• The book talks a lot about General David Petraeus (with good reason) but are you telling me that he was the only American general who understood that they were waging a counter insurgency, especially after the American failure in Vietnam?  It was a little unreal to read that it was Petraeus that brought all of the military historians together for discussions at Fort Leavensworth about how to fight a counter insurgency war.  The book describes a rather disorganized and poorly lead general staff that is really slow to learn from it’s mistakes and adapt to new realities.  As I type this statement, I realize it’s not the first time I have thought this and I think back to Len Deighton’s excellent book, Blood, Sweat and Folly where he describes both Germany, Italy, and England in the first couple of years of World War II seemingly both wanting to lose WWII.  So maybe the American generals are just following in the proud traditions of generals for centuries.
  • Leopard II tank Watching some media reports the last couple of weeks about the Canadian efforts in Kandahar sound a lot like Fiasco and the early part of Fiasco.  Canadian troops riding around on Leopard tanks while heading back to their base at night doesn’t sound like a counter insurgency campaign.  It’s times like this where I would love to hear Scott Taylor’s insights on how the Canadian military strategy is working there.  (he has some good thoughts here).  This paper states that Canada has taken a combative rather than a counter insurgency role in Afghanistan.
  • I am always amazed by the U.S. Army’s leadership to learn from best practices from other units.  Here was Petraeus leading the 101st Airborne Division and having a lot of success with insurgents by not using tanks and artillery while you have other units suffering increasing casualties while using heavy equipment.  Once locked into a strategy, American commanders only seemed to be capable of escalating their strategy.
  • Why does America (and other countries) promote generals who were not successful.  As Lt. Col. Paul Yingling says "A private who loses a rifle suffers far greater consequences than a general who loses a war."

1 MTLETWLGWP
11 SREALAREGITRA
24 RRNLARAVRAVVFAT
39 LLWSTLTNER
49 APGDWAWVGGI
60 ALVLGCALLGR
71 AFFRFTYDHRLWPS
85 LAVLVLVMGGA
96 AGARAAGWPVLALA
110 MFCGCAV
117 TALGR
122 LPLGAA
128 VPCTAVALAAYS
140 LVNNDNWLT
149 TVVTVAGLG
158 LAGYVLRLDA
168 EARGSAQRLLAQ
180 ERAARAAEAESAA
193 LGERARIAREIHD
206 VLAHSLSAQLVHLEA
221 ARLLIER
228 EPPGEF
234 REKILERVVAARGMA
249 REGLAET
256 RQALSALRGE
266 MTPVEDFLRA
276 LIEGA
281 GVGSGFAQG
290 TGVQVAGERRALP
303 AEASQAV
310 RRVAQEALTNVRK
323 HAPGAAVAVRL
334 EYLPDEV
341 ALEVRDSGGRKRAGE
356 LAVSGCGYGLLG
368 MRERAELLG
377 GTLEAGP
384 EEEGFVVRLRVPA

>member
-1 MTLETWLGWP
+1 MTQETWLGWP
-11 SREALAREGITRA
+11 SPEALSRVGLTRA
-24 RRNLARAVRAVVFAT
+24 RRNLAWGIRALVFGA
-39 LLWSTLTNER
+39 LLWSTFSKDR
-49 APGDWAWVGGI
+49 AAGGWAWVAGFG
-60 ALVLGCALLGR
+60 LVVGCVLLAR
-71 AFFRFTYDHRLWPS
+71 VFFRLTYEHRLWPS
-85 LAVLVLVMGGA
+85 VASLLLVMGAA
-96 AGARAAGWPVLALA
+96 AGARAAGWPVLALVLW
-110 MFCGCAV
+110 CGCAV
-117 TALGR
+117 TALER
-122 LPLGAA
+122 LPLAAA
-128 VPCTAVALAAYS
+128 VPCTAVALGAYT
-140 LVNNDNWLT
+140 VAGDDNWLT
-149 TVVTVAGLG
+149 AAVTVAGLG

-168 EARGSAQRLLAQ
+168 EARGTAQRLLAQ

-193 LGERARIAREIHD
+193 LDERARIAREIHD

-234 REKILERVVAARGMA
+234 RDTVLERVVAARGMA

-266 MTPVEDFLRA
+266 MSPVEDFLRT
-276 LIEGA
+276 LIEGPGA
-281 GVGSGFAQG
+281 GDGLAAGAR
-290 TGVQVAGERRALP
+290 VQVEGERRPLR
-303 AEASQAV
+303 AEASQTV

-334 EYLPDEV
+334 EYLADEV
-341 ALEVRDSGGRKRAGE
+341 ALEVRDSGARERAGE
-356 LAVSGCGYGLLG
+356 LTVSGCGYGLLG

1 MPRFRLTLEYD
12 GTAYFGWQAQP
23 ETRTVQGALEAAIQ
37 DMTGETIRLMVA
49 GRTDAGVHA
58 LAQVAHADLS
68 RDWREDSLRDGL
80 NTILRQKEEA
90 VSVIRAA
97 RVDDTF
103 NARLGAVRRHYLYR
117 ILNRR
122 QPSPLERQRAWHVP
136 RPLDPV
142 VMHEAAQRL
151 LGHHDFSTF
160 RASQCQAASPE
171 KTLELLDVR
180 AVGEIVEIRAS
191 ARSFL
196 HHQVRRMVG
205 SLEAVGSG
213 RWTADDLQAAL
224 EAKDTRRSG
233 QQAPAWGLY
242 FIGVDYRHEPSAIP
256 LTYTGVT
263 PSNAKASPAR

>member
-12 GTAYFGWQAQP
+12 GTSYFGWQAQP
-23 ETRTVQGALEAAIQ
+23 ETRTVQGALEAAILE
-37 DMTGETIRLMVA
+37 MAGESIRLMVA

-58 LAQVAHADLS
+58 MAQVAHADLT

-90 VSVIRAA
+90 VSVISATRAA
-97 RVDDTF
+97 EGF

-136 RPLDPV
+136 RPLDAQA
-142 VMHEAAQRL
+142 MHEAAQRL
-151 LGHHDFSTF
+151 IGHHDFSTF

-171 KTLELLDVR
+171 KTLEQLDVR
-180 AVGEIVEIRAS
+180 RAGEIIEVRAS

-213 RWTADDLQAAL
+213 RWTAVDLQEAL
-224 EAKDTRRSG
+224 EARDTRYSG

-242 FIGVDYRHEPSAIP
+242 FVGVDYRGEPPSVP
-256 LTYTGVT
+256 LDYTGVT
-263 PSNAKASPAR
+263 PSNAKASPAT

So I am left with the idea that despite a very highly educated general corps, institutions like West Point, the Command and General Staff College, the National Defense University, National War College, U.S. Army School of Advanced Military Studies, and the War College, which have all increased the professionalism in the military but I also wonder if it has contributed to an over reliance on what they know about past wars rather than adapting to present ones.  Of course another issue is that like a lot of institutions that demand conformity, free thinking is probably bad for your career in the Army and other services so by the time one was able to make a difference in strategy and tactics, perhaps the ability to do so has been lost.

The book also left with the uncomfortable question of what would happen if someone else had been promoted in Petraeus’ place to Fort Leavensworth and instead of re-evaluating and reimagining what needed to be done in Iraq, they had stayed the course of withdrawing and handling the conflict with big weapons and increased violence. 

This was kind of an open ended post.  Leave me your thoughts in the comments below.

Christmas Gift Ideas for the Emotionally Distant Father

A friend of mine/arch-nemesis has drawn her father and father-in-law for this year’s Christmas celebration and demanded a Christmas gift guide for them.  While I am generally compliant towards requests from friends who have incriminating stories about me, this one is a hard one as I don’t have a relationship with my dad * and I don’t have a lot of use for my father-in-law so I am at a bit of a loss.  While I had to laugh at the label emotionally distant father, the problem with too many dads out there is that they don’t exactly excel at communicating what they want for Christmas.  If you have to shop for one, we feel for you.

Lucky for all of us, we do buy Christmas gifts for some hard to buy for people who are fathers and here are some of the ideas that I have come up with over the last couple of years.


  • Kicking Ass in Canadian Politics by Warren Kinsella :: If you dad talks about politics all of the time and thinks he knows more than Mike Duffy but in reality has the same leadership instincts as Stephane Dion, maybe it is time to help your dad sound more knowledgeable.  This is awesome on a couple of levels.  First of all it will raise the level of political discussion in your house but if you dad lives in rural Alberta, he will have to explain to his friends why he has a book prominently displayed by the Prince of Darkness and how he is worried his child has become a liberal.
  • Jean Chretien: My Years as Prime Minister While we are talking politics and tweaking dad a bit, I suggest you pick up either a copy of Brian Mulroney’s autobiography or Jean Chretien’s autobiography.  Which one you give him, depends on how he votes.  If he votes Conservative and has a Joe Clark tattoo, give him Jean Chretien’s autobiography.  If he has campaign photos of him and Pierre Trudeau from 1968, you get him the Mulroney autobiography but you do it with a straight face… and then when all of the gifts are given out, pull out the book he wanted from beneath the tree.  If you are American, substitute the book Sarah Palin paid someone else to write for her or something about the Kennedy’s.